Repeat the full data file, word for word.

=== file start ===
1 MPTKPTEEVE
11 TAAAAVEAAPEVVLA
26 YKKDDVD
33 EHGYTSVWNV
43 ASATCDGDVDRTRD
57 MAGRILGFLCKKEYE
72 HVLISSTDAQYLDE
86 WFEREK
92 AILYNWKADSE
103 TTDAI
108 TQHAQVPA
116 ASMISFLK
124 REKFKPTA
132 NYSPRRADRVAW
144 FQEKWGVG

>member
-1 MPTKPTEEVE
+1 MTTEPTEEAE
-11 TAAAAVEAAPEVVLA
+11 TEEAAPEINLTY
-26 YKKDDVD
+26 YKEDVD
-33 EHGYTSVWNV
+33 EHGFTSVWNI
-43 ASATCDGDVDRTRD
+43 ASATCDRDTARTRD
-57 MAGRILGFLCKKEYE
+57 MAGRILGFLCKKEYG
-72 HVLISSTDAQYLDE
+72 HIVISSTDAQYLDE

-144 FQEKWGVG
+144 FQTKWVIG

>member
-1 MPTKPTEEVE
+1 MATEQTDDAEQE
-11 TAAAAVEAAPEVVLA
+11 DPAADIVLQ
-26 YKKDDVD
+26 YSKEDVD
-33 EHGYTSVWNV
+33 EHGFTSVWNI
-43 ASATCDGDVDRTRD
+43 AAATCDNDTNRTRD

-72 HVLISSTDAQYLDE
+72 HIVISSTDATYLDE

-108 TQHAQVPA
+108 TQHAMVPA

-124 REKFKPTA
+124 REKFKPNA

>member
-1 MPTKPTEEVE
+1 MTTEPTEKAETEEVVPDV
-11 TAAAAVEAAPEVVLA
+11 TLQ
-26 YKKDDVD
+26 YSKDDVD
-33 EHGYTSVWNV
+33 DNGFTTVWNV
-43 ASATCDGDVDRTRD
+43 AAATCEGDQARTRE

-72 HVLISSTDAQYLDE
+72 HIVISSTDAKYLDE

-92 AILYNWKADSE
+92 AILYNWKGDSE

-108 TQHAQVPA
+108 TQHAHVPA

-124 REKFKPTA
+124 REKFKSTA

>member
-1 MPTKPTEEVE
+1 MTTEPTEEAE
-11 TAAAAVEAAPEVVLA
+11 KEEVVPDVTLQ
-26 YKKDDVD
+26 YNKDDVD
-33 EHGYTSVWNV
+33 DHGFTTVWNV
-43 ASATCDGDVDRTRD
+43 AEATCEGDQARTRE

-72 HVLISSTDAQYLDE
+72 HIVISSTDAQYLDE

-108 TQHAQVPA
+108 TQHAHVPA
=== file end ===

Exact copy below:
1 MPTKPTEEVE
11 TAAAAVEAAPEVVLA
26 YKKDDVD
33 EHGYTSVWNV
43 ASATCDGDVDRTRD
57 MAGRILGFLCKKEYE
72 HVLISSTDAQYLDE
86 WFEREK
92 AILYNWKADSE
103 TTDAI
108 TQHAQVPA
116 ASMISFLK
124 REKFKPTA
132 NYSPRRADRVAW
144 FQEKWGVG

>member
-1 MPTKPTEEVE
+1 MTTEPTEEAE
-11 TAAAAVEAAPEVVLA
+11 TEEAAPEINLTY
-26 YKKDDVD
+26 YKEDVD
-33 EHGYTSVWNV
+33 EHGFTSVWNI
-43 ASATCDGDVDRTRD
+43 ASATCDRDTARTRD
-57 MAGRILGFLCKKEYE
+57 MAGRILGFLCKKEYG
-72 HVLISSTDAQYLDE
+72 HIVISSTDAQYLDE

-144 FQEKWGVG
+144 FQTKWVIG

>member
-1 MPTKPTEEVE
+1 MATEQTDDAEQE
-11 TAAAAVEAAPEVVLA
+11 DPAADIVLQ
-26 YKKDDVD
+26 YSKEDVD
-33 EHGYTSVWNV
+33 EHGFTSVWNI
-43 ASATCDGDVDRTRD
+43 AAATCDNDTNRTRD

-72 HVLISSTDAQYLDE
+72 HIVISSTDATYLDE

-108 TQHAQVPA
+108 TQHAMVPA

-124 REKFKPTA
+124 REKFKPNA

>member
-1 MPTKPTEEVE
+1 MTTEPTEKAETEEVVPDV
-11 TAAAAVEAAPEVVLA
+11 TLQ
-26 YKKDDVD
+26 YSKDDVD
-33 EHGYTSVWNV
+33 DNGFTTVWNV
-43 ASATCDGDVDRTRD
+43 AAATCEGDQARTRE

-72 HVLISSTDAQYLDE
+72 HIVISSTDAKYLDE

-92 AILYNWKADSE
+92 AILYNWKGDSE

-108 TQHAQVPA
+108 TQHAHVPA

-124 REKFKPTA
+124 REKFKSTA

>member
-1 MPTKPTEEVE
+1 MTTEPTEEAE
-11 TAAAAVEAAPEVVLA
+11 KEEVVPDVTLQ
-26 YKKDDVD
+26 YNKDDVD
-33 EHGYTSVWNV
+33 DHGFTTVWNV
-43 ASATCDGDVDRTRD
+43 AEATCEGDQARTRE

-72 HVLISSTDAQYLDE
+72 HIVISSTDAQYLDE

-108 TQHAQVPA
+108 TQHAHVPA